However, E.T. was instrumental in enabling Dr. Gordon to get the audience he needed through a contact in the lodge. In 1947 Whitehall issued a directive recommending change to Bermuda's discriminatory laws. Shortly after returning home and setting up his legal practice, E.T. was approached by Martin Wilson, head of the Warwick Parish Association, a political action group seeking to dismantle Bermuda's segregationist system.

Wilson wanted to back him in a bid for a seat in the Bermuda Parliament. E.T. was reluctant at first because it meant taking time away from his nascent legal practice. Eventually he agreed and was successful in the general election of 1948.

In the 1950s, the winds of change were blowing in Bermuda. The Bermudian version of apartheid was being challenged at every level. With E.T.'s eloquence, analytical abilities and knowledge of the law, he soon became the leader in this fight at the legislative level. This was prior to party politics in Bermuda and matters were often examined and driven by Joint Select Committees. E.T. was elected chairman of the Joint Select Committee on Race Relations which, after years of delaying tactics by segregationists in Parliament, finally recommended that racial discrimination in restaurants and hotels be outlawed.

While the catalyst for this capitulation was the Theatre Boycott, the hard work that the Race Relations Joint Select Committee had put in was the legislative hammer that squashed overt discrimination in public places in Bermuda.

The winds of change were also sweeping the world and E.T. noted with dismay how racial polarization had caused much of Georgetown, Guyana's capital, to be destroyed by fire. He did not want that to happen in Bermuda. Political parties were forming in Bermuda. The PLP had formed, led by some of his former students. They wanted him to join, but he was troubled by their strident, racially polarising and left wing rhetoric.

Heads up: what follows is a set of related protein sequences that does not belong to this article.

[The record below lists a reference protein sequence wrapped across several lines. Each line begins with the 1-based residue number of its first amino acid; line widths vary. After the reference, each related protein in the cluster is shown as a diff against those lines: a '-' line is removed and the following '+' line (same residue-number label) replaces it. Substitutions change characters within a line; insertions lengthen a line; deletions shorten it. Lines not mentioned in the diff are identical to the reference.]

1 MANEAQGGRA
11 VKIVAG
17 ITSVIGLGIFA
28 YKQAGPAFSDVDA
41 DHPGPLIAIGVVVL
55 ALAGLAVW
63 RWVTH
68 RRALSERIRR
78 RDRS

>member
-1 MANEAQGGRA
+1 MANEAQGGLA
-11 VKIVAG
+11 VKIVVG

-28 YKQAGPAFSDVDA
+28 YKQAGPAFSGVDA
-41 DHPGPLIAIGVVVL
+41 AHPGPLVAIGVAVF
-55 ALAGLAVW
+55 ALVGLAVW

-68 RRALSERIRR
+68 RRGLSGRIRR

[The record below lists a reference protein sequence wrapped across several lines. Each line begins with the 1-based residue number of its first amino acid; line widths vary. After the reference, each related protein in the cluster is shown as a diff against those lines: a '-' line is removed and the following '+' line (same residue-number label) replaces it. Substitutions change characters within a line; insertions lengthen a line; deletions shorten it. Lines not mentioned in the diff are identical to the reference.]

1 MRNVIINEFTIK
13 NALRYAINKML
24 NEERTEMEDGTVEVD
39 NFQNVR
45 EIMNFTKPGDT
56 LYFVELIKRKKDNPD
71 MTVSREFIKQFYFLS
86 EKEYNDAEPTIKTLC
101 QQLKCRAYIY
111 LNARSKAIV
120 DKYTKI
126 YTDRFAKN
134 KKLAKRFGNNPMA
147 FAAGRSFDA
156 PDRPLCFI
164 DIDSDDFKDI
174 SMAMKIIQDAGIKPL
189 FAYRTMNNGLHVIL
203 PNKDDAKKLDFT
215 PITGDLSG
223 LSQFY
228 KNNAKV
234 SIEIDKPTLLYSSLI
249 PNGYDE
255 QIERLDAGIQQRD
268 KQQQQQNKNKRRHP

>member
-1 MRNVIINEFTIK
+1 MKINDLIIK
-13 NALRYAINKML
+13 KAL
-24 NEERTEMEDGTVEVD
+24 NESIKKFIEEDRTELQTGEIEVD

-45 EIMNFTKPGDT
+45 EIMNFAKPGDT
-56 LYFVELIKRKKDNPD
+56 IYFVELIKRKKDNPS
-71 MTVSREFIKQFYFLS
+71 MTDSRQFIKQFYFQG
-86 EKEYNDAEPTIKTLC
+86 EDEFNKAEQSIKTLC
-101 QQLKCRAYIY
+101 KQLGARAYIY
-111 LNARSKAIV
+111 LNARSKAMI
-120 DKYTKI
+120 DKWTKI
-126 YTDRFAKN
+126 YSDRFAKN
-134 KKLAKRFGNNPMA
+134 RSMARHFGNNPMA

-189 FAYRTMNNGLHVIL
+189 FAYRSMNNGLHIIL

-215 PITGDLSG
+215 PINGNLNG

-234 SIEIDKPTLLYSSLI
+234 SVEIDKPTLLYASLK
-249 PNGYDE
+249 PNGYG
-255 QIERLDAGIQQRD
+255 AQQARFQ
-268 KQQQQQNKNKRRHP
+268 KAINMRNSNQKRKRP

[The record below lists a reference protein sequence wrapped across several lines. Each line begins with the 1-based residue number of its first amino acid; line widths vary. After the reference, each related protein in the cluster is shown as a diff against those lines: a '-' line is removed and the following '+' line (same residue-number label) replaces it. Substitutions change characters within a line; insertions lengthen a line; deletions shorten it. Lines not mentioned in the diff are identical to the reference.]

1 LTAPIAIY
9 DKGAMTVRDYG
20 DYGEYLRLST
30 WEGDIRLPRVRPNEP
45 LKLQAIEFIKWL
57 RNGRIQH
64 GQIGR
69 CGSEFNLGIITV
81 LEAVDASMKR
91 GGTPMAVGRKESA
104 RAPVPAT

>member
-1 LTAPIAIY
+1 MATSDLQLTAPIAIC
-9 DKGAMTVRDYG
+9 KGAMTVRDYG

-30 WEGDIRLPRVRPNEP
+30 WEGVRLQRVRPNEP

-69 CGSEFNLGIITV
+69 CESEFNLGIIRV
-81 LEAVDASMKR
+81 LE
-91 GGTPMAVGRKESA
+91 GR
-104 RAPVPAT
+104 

He sought another solution; one that could bring the races together and build on what Bermuda already had, instead of tearing it down. He talked to Sir Henry Tucker, a man whom he had grown to respect from their time on that joint select committee on race relations.

Shortly thereafter the United Bermuda Party was formed with Sir Henry as leader and E.T. as deputy leader. E.T. was knighted by H.M. Queen Elizabeth in 1970. Sir Henry Tucker retired after being Government Leader for four years and Sir Edward succeeded him. A year later the Bermuda Constitution was updated and the Government Leader became Premier making Sir Edward Bermuda's first Premier.

The first eight years of UBP rule saw major changes in Bermuda's society and economy. It was during these years that the foundations and much of the structure of the "miracle" economy were built. The last vestiges of school segregation were removed and huge portions of the government budget were devoted to education. The concept of jobs first being offered to qualified Bermudians was enacted into law. A large black middle class emerged.

Sir Edward was Premier during the period when extremists murdered the Governor, Police Commissioner and ADC. He received many death threats. It was a difficult period in Bermudian history. However, he always had a firm belief that he would, "Die in his bed." Sir Edward Richards retired from politics in 1976 and died, "in his bed", in May 1991 at the age of 83. He was a warrior for change and equity, a Peaceful Warrior for racial harmony and understanding.